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I have experience on Orm Frameworks and i start to understand structure of NoSql database solutions.I will go on with some samples based on object models.

I have below document model and i want to think few scenario handling.

  1. Save post with few tags
  2. Show tag list with post count
  3. Update a tag

public class Post
    public string Title { get; set; }
    public List<Tag> Tags { get; set; }

public class Tag
    public string Name { get; set; }

And few questions appear in my mind about my scenarios.

Post class is a document which will be saved with tags. In RDBMS, Tag and Post has many-to-many relations but i understand that it has no any relationship in NoSql so post object is saved with whole members.So show tag list with post count scenario will cause to heavy query in whole post items with some effort in every query so don't i lose all benefit of NoSql power in this scenario ?

Update a tag name will not cause some complex jobs ? I have to query whole post items and find that it has that tag name and update it. By the way it require multi-document transaction and long process so failing will cause inconsistency in my db because no support for multi-document transactions in NoSql so how can i handle this ?

I am not trying to show cons of NoSql against RDBMS(Sql) systems. I am just trying to understand my thinking is correct about this scenarious or not, there can be something that i missed or the things look bad is not bad as i thought. I need scalability so that is why i am interested in NoSql solutions.

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At first, NoSQL is just a buzzword that covers a lot of different database types like key-value stores, document stores, graph databases, ... See for a list of different types and implementations. Some of these systems also have transactional guarantees, e.g. for your case that a Post is written completely into the database.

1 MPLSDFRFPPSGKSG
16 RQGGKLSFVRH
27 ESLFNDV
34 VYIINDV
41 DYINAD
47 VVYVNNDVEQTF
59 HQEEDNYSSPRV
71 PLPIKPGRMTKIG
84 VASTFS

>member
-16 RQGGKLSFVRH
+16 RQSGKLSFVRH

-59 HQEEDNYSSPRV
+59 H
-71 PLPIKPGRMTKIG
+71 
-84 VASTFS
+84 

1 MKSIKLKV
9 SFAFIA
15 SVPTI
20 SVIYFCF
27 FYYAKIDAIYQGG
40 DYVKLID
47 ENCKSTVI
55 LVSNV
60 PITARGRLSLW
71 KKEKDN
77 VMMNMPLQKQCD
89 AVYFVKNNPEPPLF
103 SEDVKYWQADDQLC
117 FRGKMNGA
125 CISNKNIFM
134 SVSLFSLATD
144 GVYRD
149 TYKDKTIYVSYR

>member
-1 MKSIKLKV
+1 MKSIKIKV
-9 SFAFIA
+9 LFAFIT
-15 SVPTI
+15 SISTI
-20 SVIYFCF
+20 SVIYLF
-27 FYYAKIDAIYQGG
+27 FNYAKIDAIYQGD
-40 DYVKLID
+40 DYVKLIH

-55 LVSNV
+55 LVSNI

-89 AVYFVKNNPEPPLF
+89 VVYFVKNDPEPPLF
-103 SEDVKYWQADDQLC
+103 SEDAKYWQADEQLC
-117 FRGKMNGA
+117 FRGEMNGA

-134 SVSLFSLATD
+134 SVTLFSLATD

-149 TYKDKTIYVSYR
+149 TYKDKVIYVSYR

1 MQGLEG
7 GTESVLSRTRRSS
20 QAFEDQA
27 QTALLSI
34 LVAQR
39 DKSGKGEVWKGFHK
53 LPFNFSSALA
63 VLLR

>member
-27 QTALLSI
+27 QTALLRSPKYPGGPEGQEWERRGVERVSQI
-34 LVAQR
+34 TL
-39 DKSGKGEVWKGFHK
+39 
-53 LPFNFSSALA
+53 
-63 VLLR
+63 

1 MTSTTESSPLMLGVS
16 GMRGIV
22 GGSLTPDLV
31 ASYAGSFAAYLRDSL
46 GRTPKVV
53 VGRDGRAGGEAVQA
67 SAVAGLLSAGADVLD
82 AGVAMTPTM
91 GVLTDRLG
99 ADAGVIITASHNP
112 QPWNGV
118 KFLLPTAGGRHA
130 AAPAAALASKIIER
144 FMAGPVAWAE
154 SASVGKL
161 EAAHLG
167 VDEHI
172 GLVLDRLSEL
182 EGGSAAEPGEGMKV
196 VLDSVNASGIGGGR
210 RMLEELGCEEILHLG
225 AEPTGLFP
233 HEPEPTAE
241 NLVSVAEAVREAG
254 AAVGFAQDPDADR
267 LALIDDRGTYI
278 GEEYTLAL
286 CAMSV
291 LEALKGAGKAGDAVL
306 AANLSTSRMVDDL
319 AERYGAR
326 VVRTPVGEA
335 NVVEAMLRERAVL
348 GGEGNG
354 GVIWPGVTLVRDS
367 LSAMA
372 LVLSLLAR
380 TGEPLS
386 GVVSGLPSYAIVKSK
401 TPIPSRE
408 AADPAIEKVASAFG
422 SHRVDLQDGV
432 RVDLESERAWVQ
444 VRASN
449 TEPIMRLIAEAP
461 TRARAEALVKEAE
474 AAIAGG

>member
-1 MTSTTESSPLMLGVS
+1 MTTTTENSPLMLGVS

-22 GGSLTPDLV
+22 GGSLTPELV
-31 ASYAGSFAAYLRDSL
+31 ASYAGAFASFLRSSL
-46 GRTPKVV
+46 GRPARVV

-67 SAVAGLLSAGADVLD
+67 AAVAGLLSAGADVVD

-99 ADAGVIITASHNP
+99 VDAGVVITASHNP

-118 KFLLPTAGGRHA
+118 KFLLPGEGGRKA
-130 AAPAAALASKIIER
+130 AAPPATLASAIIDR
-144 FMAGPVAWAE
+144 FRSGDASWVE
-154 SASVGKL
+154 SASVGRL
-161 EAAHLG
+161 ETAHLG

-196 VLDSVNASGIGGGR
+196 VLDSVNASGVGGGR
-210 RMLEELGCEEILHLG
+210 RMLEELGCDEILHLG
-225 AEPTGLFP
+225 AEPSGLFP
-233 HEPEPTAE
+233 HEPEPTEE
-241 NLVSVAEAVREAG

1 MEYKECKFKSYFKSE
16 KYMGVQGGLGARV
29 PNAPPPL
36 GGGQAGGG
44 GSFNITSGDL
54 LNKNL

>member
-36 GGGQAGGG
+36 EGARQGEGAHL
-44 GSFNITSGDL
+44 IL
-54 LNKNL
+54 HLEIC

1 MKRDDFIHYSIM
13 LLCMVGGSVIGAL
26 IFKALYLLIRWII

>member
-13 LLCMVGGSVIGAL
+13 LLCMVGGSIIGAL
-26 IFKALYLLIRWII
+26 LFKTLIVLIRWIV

I will now focus on key-value stores as they seem to be a very prominent NoSQL instance.

Regarding your first question: You are right, one would not use a strict relationship like a foreign key in a RDBMS, but you would just keep a list of tags associated with a post instance:

| pid | title | tags
|  1  | foo   | sql, rdbms
|  2  | bar   | sql, acid

For querying by tag you have a so called Inverted Index ( ) that gives you all document ids for one tag:

| tag   | pids
| sql   | 1, 2
| rdbms | 1
| acid  | 2

This makes it pretty easy to do a post count.

Updating tag names is actually not that complex, if you have a map-reduce based access to your data, then you can e.g. update the tag 'Sql' to 'SQL' with a simple job (pseudo code):

map:    IF post.tag contains('Sql') THEN emit(post)

reduce: in post.tag: replace('Sql' by 'SQL')

But I don't think, that renaming tags is a common thing to do. The problem with long process times and inconsistency is stated by Brewer in the CAP-theorem ( ) which basically says that you can not have consistency, availability and partition tolerance at the same time, and you have to trade of at least one for the other two. In your case: If you want to have a consistent update of a tag (such that no two documents can be read where one has the tag 'Sql' and the other one has already 'SQL), you had to lock the table for other readers, and therefore you would not have availability.

Final thought: If you want to build a highly available, good scaling platform, you don't want to think too much in a relational way.

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